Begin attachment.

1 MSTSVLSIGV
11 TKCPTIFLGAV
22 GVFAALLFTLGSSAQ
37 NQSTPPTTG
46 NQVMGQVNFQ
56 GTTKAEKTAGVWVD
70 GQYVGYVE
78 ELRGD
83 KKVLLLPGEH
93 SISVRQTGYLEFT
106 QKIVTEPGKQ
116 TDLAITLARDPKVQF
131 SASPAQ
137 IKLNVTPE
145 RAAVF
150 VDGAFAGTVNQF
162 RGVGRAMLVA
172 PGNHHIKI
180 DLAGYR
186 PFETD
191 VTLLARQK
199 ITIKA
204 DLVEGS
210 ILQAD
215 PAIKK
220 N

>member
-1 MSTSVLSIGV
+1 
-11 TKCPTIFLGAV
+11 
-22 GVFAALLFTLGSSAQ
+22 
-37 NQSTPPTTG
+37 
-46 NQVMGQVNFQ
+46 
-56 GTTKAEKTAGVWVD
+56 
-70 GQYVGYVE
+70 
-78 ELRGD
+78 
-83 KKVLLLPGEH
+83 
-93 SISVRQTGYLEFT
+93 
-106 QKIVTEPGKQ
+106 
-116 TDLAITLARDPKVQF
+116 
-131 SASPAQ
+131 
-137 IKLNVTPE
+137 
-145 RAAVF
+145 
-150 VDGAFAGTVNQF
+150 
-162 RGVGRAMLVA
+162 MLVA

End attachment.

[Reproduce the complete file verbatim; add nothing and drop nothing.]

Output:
1 MSTSVLSIGV
11 TKCPTIFLGAV
22 GVFAALLFTLGSSAQ
37 NQSTPPTTG
46 NQVMGQVNFQ
56 GTTKAEKTAGVWVD
70 GQYVGYVE
78 ELRGD
83 KKVLLLPGEH
93 SISVRQTGYLEFT
106 QKIVTEPGKQ
116 TDLAITLARDPKVQF
131 SASPAQ
137 IKLNVTPE
145 RAAVF
150 VDGAFAGTVNQF
162 RGVGRAMLVA
172 PGNHHIKI
180 DLAGYR
186 PFETD
191 VTLLARQK
199 ITIKA
204 DLVEGS
210 ILQAD
215 PAIKK
220 N

>member
-1 MSTSVLSIGV
+1 
-11 TKCPTIFLGAV
+11 
-22 GVFAALLFTLGSSAQ
+22 
-37 NQSTPPTTG
+37 
-46 NQVMGQVNFQ
+46 
-56 GTTKAEKTAGVWVD
+56 
-70 GQYVGYVE
+70 
-78 ELRGD
+78 
-83 KKVLLLPGEH
+83 
-93 SISVRQTGYLEFT
+93 
-106 QKIVTEPGKQ
+106 
-116 TDLAITLARDPKVQF
+116 
-131 SASPAQ
+131 
-137 IKLNVTPE
+137 
-145 RAAVF
+145 
-150 VDGAFAGTVNQF
+150 
-162 RGVGRAMLVA
+162 MLVA